I'm not even sure we in the media recognize our privilege when we describe the monthly jobs numbers as "good" or "bad." In the chatter you hear on at least one Friday each month, it is centered around who and what the jobs numbers are good for: the President and his re-election chances, and the economy.
What about the actual people enduring joblessness -- especially the 99ers, who've been enduring it past the 99-week limit for federal unemployment benefits? And what effect does this monthly math on jobs numbers have on the problem of poverty? And what of those young people who technically have jobs in an improving market, but with an insufficient living wage, zero upside and pressure not to organize?
This past weekend, Melissa spoke to two women -- WorkPlace graduate Melanie Douglas-Seawright and Bonita Cuff of Witnesses to Hunger -- who have dealt (and are dealing) with unemployment and poverty in their own lives. "Minimum Rage," a new GOOD magazine article by one of our former guests, Nona Willis Aronowitz, explores the problem from the perspective of the young and underemployed. A sample:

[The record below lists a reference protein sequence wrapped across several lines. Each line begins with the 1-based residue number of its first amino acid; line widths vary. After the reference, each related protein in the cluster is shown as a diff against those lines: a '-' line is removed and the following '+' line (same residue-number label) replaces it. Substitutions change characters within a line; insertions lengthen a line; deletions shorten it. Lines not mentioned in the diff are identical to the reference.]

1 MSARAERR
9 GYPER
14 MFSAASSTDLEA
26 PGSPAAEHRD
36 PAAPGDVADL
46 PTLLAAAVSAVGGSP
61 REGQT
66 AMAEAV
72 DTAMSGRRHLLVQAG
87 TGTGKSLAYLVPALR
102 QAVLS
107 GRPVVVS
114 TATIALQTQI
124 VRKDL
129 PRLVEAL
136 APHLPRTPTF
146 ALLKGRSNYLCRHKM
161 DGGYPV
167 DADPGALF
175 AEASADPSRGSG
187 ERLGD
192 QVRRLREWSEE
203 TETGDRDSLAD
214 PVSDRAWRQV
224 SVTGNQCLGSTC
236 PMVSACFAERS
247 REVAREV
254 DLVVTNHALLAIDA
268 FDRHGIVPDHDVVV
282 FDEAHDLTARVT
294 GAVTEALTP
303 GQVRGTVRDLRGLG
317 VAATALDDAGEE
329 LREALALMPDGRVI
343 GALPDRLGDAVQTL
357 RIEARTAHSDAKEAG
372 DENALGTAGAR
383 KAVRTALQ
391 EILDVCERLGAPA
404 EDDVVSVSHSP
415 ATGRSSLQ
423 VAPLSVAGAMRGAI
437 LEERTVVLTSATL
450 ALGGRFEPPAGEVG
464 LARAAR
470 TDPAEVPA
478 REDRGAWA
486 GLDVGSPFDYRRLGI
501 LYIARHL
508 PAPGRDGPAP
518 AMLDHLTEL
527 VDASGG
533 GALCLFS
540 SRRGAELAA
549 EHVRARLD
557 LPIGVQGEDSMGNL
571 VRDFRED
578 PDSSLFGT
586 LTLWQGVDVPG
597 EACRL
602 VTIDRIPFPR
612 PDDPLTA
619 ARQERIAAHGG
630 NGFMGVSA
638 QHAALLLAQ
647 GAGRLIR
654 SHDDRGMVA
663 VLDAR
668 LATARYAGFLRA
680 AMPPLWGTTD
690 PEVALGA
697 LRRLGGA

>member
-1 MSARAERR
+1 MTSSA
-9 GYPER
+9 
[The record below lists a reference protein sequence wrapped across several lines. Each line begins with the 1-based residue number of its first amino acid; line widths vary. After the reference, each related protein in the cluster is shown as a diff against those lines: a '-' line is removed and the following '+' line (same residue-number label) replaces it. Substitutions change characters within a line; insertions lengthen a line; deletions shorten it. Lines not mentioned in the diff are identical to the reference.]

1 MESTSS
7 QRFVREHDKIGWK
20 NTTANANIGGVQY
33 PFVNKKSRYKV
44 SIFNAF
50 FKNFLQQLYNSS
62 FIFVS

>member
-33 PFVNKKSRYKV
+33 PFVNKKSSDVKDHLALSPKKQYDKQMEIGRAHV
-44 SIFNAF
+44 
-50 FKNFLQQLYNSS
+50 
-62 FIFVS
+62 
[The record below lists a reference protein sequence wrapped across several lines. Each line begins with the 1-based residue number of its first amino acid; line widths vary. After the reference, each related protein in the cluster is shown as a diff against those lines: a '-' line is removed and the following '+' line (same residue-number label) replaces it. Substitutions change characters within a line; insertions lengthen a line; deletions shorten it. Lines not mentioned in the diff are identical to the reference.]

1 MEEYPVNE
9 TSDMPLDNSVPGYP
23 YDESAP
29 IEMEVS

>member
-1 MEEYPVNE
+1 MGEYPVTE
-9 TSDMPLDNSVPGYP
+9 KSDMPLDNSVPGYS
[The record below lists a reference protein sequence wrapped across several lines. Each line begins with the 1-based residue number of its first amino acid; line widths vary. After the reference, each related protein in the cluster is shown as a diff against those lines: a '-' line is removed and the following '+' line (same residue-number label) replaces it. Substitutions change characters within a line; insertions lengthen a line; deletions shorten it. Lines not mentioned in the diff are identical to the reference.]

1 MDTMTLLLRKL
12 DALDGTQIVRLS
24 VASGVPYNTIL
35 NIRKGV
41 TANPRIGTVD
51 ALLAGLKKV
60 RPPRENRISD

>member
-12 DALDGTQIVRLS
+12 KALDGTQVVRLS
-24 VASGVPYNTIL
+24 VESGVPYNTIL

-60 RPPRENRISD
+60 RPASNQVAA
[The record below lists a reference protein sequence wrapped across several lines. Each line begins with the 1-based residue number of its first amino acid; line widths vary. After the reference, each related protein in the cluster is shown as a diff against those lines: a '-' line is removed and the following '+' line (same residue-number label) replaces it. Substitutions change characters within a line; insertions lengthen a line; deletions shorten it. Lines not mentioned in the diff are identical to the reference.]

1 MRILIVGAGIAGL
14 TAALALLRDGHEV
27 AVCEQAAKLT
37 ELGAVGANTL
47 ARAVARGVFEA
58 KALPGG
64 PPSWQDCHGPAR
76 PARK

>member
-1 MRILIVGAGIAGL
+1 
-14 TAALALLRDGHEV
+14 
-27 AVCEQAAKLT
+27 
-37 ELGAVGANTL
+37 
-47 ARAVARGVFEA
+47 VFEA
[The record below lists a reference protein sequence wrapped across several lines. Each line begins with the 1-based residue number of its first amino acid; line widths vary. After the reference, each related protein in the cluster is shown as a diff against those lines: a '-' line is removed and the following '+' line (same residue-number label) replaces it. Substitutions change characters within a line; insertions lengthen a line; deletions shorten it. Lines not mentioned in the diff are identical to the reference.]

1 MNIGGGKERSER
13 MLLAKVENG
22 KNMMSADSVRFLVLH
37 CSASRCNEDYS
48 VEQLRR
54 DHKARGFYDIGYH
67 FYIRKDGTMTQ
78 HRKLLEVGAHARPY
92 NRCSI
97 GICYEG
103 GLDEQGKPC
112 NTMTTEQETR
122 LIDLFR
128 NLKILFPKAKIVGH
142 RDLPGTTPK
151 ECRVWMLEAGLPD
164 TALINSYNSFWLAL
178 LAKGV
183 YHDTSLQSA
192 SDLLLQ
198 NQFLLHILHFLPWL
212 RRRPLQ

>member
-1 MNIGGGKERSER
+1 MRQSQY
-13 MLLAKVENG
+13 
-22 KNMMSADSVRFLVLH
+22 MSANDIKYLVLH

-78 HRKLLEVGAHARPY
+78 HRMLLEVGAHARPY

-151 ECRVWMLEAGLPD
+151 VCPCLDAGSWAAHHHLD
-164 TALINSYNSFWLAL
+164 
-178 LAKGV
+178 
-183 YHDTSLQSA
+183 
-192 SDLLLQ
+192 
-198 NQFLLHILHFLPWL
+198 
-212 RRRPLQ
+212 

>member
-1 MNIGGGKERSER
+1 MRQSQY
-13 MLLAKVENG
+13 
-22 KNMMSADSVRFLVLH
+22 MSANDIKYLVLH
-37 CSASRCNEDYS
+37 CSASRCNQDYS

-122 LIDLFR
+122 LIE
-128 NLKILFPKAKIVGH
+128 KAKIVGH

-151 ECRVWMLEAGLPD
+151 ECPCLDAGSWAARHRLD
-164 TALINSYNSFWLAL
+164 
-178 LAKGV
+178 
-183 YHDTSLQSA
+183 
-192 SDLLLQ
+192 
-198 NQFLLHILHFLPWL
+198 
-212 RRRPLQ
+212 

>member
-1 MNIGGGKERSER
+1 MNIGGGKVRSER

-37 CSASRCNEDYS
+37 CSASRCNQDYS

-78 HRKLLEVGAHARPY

For kids who grew up middle-class, Emily is the embodiment of a cautionary tale: “You don’t want to end up flipping burgers all your life.” We internalized the message that service jobs aren’t “real” jobs. We wanted to be writers, therapists, lawyers. We wanted to start our own businesses and send our own kids to college. We didn’t want to spend our working lives reciting specials and making drinks. Even when these jobs drag on for years, we tell ourselves this isn’t what we’re really doing. It’s ok for now. It’s only temporary.
Read the whole article here, and watch this weekend's segments on unemployment and poverty, above and after the jump.